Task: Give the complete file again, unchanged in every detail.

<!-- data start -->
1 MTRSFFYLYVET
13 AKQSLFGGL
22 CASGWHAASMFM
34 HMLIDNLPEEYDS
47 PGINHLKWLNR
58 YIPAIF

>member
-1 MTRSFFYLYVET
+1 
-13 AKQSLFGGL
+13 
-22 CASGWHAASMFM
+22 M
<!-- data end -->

1 MTRSFFYLYVET
13 AKQSLFGGL
22 CASGWHAASMFM
34 HMLIDNLPEEYDS
47 PGINHLKWLNR
58 YIPAIF

>member
-1 MTRSFFYLYVET
+1 
-13 AKQSLFGGL
+13 
-22 CASGWHAASMFM
+22 M